An opponent hits the volleyball, sending it hurtling to the floor of the court.
Suddenly, everything is meaningless to senior outside hitter Vanessa Escobar except the ball, dangerously close to the ground. If she makes the wrong move, she could earn the Cavaliers a point violation.
Muscles tensing, Escobar dives to save the ball, one hand to the ground to protect herself from face planting.
Success! She sends the ball straight to the hands of the setter.
Escobar described this save as one of her proudest moments in volleyball this season, especially since she injured her shoulder during summer tryouts. At the beginning of the season, she wasn’t able to serve overhand for the first few games because it put too much force on her shoulder.
“At our third game, I was able to make my usual overhand serve over the net without my arm hurting, so I think I’m all healed for the season!” Escobar said.
Her teammates admire her physical and mechanical ability on the court, as well as her determination to never let the ball drop.
“Vanessa is always the one getting that ball that everyone thought was going to drop,” said sophomore middle Sylvia Valverde
And she’s always ready to put it all on the court with a smile on her face, a lifting presence for the team, Valverde said.
Escobar has been playing volleyball for the school since fifth grade, after being introduced to the sport in PE class.
The discovery that she was surprisingly good at serving drove her to join the school team and improve.
“I’ve always been the strong one in my family, so my serves were really hard and powerful, even as a fifth grader,” Escobar said.
Her strongest skills as a volleyball player are her serves and hits. Seeing the ball hit the floor after one of her power moves is one reason why she loves the sport.
“When you serve aces, get a perfect pass to the setter or a really powerful and successful hit — it’s moments like those that make volleyball really fun,” Escobar said.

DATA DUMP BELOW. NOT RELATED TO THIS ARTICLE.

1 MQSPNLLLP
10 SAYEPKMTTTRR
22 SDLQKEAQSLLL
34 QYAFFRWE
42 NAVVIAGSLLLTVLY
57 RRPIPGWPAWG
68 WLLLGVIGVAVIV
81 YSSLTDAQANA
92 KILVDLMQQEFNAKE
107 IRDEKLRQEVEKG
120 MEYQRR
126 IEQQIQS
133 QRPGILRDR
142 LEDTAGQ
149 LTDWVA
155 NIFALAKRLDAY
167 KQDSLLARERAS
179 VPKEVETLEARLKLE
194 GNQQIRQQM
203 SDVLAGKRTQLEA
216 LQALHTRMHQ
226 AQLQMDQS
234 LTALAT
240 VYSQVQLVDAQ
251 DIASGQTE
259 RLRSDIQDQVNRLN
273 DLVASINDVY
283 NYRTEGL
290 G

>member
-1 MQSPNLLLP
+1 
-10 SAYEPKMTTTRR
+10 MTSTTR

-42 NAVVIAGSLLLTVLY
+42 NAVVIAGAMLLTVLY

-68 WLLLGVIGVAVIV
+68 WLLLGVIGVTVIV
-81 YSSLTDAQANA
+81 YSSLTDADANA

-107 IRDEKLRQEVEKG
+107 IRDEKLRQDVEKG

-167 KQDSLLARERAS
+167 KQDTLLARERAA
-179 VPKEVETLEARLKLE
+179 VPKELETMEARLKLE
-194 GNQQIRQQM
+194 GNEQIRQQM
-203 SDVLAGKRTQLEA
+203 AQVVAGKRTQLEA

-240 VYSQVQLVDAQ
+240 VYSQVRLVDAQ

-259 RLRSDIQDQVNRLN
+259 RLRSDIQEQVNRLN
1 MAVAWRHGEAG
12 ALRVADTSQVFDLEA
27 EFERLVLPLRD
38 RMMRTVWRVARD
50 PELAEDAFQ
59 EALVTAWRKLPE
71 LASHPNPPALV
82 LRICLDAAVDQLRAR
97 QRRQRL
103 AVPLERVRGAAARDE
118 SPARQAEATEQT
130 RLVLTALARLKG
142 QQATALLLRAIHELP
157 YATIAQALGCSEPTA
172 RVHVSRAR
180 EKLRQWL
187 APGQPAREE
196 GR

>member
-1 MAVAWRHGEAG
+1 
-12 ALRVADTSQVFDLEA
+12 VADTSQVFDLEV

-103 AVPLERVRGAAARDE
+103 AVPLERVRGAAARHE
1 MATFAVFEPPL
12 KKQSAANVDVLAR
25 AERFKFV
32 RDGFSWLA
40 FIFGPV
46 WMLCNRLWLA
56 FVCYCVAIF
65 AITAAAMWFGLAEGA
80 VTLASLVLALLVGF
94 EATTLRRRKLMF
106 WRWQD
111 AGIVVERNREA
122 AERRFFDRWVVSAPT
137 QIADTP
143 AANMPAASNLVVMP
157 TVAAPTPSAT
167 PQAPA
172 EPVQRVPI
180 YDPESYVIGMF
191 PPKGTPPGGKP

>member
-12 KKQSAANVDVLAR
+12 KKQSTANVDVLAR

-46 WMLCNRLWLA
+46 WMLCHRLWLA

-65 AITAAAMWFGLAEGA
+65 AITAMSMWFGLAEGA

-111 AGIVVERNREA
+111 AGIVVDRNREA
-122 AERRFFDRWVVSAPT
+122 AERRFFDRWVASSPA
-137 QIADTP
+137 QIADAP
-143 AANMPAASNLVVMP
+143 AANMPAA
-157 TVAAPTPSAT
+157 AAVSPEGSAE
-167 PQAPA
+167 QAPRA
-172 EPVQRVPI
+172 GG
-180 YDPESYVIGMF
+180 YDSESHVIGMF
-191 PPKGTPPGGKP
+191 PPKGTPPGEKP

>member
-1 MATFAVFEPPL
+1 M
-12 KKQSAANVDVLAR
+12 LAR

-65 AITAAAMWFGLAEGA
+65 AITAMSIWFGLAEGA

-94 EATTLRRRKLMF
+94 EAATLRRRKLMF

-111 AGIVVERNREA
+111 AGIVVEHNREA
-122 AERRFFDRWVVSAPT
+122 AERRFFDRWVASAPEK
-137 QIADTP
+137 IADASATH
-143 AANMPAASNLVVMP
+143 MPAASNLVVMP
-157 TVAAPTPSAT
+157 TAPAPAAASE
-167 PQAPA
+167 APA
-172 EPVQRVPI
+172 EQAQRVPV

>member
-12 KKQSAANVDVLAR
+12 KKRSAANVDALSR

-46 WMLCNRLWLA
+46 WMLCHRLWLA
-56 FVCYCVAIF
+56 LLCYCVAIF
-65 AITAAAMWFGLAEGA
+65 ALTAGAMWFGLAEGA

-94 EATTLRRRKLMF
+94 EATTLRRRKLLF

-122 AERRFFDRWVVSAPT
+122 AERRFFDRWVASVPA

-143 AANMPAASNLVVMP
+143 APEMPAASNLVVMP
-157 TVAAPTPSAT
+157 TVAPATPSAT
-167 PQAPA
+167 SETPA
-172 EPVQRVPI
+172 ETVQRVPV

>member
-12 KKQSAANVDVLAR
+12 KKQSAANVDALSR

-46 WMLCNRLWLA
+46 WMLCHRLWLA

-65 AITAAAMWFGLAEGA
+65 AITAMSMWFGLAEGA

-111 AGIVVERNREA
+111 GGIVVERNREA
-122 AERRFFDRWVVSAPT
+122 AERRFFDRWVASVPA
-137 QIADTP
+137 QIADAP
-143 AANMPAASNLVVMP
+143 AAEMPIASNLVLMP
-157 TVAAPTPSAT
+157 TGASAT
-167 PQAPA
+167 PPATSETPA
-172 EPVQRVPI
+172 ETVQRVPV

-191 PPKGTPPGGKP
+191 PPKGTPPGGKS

Escobar also enjoys the team cooperation aspect of the sport, the trust and communication that goes into each play.
In her freshman year, she was team captain of the JV volleyball team and has been on the varsity team since sophomore year. This year, Escobar was named varsity team captain by coach Jason Kreps.
“I choose leaders based on experience and how they interact and respond to other students on and off the court,” Kreps said.
“Vanessa has been on the varsity team for three years. She’s a role model and someone who quietly leads the team,” he said.
Escobar was surprised and happy to receive her title this season.
“I didn’t even know I was captain until Kreps pulled me aside at one of our first games before the coin toss,” Escobar said.
Driven by her responsibility, Escobar aims to lead the team by setting a good example for the younger members and keeping positive energy.
Volleyball has helped her come out of her shell and step up to leadership positions, Escobar said.
“I was always really afraid of public speaking and giving my perspective, but volleyball really helped me push my limits when I was JV captain and again as a senior,” Escobar said.
Outside of volleyball, Escobar is also an editor-in-chief of the Medallion, the school’s yearbook publication.
Her position as an editor in chief played a role in developing her patience and mentorship skills to her younger yearbook staff and volleyball teammates.
“I prepared with (co-editor-in-chief Lilah Shorey) our class agendas so we’d know exactly what to say, and helped new members get comfortable with writing, photography and design,” Escobar said.
If they didn’t understand, Escobar would be there to help them.
In volleyball, Escobar helps enhance the skills of her new teammates by showing them tips and practicing various drills with them.
She has also made deeper connections with her teammates — people she would have never gotten to meet or know without volleyball.
“I’ve never talked to Kaitlyn before this year, and now we’re really good friends,” Escobar said.
Sophomore setter Kaitlyn Dias had no qualms about Kreps’ decision to name Escobar as captain.
“I think a worthy leader is someone who is close with everyone on the team, super positive and experienced, and Vanessa checks off all those boxes,” Dias said. “Her skill and composure on the court is unmatched.”
As a mentor, Dias said, Escobar set an example for the team to let mistakes go and have good sportsmanship.
—By Lauren Lu
Originally published in the Sept 21 edition of the Octagon.